942 F2d 794 United States v. C Edwards
942 F.2d 794
UNITED STATES of America, Plaintiff-Appellee,
Stanley C. EDWARDS, Defendant-Appellant.
United States Court of Appeals, Ninth Circuit.
Argued and Submitted Aug. 1, 1991.
Decided Aug. 16, 1991.
NOTICE: Ninth Circuit Rule 36-3 provides that dispositions other than opinions or orders designated for publication are not precedential and should not be cited except when relevant under the doctrines of law of the case, res judicata, or collateral estoppel.
Before EUGENE A. WRIGHT, BEEZER and WIGGINS, Circuit Judges.
Stanley Edwards was charged under the Lacey Act with transporting across states lines animals taken in violation of state law. The animals were taken on the Crow Indian reservation in Montana. Edwards appeals on the theory that Montana cannot regulate hunting on the reservations and therefore that the animals were not taken in violation of state law. We affirm.
* Edwards, who is neither an Indian nor a member of any Indian tribe, was charged with violating the Lacey Act, 16 U.S.C. §§ 3372(a), 3373(d)(2),1 by transporting across state lines two pronghorn antelopes and one black bear taken in violation of the laws of Montana. Edwards was alleged to have violated Montana law by hunting in a closed season and by hunting without a proper license. See Montana Code Ann. §§ 87-3-104, 87-2-103. The crimes were alleged to have occurred on or about April 1988. The parties agree that the animals were taken while Edwards was hunting on land within the boundaries of the Crow Reservation.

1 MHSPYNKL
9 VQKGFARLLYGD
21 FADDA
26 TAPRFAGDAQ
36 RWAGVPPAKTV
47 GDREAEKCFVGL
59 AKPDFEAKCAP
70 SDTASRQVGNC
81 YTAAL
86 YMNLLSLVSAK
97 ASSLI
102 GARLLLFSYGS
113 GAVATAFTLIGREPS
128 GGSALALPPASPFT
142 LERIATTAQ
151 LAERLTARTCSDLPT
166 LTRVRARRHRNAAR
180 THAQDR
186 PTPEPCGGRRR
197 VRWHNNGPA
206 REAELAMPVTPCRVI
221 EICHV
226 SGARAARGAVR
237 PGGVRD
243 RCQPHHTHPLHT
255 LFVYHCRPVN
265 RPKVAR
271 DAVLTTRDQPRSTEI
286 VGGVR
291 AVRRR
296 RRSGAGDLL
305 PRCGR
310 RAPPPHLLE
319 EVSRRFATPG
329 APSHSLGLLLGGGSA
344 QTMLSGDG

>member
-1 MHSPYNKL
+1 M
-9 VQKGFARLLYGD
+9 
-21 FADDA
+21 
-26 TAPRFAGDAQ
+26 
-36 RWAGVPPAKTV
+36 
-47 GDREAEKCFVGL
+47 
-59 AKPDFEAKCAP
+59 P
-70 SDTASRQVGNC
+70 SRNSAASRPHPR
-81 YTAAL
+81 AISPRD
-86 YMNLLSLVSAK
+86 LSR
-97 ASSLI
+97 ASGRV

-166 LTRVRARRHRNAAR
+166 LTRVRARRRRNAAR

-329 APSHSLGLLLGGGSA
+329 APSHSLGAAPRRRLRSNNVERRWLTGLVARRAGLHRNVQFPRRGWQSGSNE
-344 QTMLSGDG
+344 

On July 9, 1990, Edwards moved to dismiss on the ground that the State of Montana lacked jurisdiction to regulate hunting by non-Indians on land within the boundaries of the Crow Reservation and therefore that the state law underlying the Lacey Act charges could not apply to Edwards' conduct. The district court denied the motion and Edwards agreed to plead guilty to count 2 in return for the dismissal of count 1. Edwards reserved the right to appeal the issue of the State's jurisdiction. He was sentenced to a fine of $500, placed on probation for two years, and required to repay the government for the legal fees incurred by his court-appointed attorney.
The parties agree that the case most closely on point is New Mexico v. Mescalero Apache Tribe, 462 U.S. 324 (1983). In Mescalero, the Mescalero Apache Tribe (Mescalero Tribe) and the Federal Government jointly conducted a comprehensive program to manage wildlife on the reservation. The Mescalero Tribe brought suit to prevent New Mexico from regulating hunting and fishing by non-Indians on the Mescalero reservation. New Mexico agreed that it could not exercise exclusive jurisdiction, but argued that it could exercise concurrent jurisdiction over nonmembers hunting or fishing on the reservation.
The Court held that a state may exercise concurrent jurisdiction over non-Indians hunting or fishing on Indian reservations unless such jurisdiction is pre-empted by the operation of federal law or unlawfully infringes on the right of reservation Indians to make their own laws and be ruled by them. See id. at 324-34 & n. 16. "State jurisdiction is pre-empted by the operation of federal law if it interferes or is incompatible with federal and tribal interests reflected in federal law, unless the state interests at stake are sufficient to justify the assertion of state authority." Id. at 334 (citation omitted).
The Court found that state regulation of hunting and fishing on Indian reservations implicates "Congress' overriding objective of encouraging tribal self-government and economic development." See id. at 341; see also id. at 335-36 & n. 17.2 This objective is based in part on a recognition of the Tribe's authority to regulate the use by members and nonmembers of the lands and resources on its reservation, including wildlife. Id. at 337 (citing Montana v. United States, 450 U.S. 544, 557 (1981)).3 These interests alone did not preempt concurrent state jurisdiction, however, because the Court found it necessary to examine the tribal regulatory scheme.